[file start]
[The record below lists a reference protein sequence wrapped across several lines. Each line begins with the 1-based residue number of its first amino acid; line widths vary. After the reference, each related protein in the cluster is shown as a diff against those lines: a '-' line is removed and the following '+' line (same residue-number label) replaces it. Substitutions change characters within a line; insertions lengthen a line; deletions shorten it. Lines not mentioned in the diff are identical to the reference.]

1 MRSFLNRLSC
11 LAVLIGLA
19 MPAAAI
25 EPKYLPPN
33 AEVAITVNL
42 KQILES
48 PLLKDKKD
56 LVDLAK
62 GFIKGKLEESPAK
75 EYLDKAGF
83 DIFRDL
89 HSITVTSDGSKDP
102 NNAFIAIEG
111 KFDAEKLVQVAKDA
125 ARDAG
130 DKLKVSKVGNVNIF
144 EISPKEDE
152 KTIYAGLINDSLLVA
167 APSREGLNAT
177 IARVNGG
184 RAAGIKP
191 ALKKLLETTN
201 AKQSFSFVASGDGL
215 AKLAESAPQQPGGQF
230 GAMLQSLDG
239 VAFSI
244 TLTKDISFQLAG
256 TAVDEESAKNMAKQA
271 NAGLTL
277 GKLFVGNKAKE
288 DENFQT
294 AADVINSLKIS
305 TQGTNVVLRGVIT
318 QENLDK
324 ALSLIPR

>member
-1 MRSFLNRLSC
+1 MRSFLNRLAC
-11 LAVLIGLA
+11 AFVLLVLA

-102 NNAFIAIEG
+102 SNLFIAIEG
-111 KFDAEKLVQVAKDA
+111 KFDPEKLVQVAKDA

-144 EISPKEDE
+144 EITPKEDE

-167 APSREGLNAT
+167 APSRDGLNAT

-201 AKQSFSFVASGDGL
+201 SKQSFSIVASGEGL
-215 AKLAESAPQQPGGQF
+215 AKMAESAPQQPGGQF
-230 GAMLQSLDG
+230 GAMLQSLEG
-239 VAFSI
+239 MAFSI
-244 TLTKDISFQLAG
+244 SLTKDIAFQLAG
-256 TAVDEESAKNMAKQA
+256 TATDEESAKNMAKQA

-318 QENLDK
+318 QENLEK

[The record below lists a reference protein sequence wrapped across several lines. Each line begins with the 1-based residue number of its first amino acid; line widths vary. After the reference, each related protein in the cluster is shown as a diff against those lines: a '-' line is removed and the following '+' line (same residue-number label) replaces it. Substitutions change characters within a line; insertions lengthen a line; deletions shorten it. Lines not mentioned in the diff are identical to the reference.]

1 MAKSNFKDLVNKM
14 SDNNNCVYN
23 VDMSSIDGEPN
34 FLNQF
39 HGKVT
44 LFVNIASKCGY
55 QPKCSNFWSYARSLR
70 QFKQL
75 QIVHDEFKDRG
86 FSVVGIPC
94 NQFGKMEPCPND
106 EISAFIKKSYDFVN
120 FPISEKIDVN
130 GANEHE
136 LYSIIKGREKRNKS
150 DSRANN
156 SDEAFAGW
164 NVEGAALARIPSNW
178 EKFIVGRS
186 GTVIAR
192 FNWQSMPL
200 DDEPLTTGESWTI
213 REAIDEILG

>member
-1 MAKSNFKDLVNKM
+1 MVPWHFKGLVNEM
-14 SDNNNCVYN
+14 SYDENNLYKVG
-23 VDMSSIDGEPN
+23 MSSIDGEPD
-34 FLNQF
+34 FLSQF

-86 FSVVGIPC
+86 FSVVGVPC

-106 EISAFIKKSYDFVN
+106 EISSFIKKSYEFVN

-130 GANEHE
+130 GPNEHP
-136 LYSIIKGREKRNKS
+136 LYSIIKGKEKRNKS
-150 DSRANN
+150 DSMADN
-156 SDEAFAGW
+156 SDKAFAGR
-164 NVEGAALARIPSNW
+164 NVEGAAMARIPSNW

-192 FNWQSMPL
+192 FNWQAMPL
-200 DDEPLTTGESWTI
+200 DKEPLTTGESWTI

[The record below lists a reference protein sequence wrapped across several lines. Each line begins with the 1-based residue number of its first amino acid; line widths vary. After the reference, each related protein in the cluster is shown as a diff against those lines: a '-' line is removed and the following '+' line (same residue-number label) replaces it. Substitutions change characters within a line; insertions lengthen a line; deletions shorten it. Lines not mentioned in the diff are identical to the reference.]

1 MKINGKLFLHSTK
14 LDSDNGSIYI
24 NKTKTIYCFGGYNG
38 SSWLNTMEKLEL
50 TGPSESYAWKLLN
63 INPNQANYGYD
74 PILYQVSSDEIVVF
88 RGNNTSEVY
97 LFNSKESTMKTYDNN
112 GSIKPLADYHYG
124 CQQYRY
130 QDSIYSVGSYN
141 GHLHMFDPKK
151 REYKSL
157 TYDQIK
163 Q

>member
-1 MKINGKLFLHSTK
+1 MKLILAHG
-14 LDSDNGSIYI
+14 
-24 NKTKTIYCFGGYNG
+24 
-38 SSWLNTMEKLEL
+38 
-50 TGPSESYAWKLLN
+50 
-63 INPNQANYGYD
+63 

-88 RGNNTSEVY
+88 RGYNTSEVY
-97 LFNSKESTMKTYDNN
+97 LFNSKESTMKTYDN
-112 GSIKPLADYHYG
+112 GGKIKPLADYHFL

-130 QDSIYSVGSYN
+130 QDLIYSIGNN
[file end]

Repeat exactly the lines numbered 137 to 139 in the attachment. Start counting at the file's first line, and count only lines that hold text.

-24 NKTKTIYCFGGYNG
+24 
-38 SSWLNTMEKLEL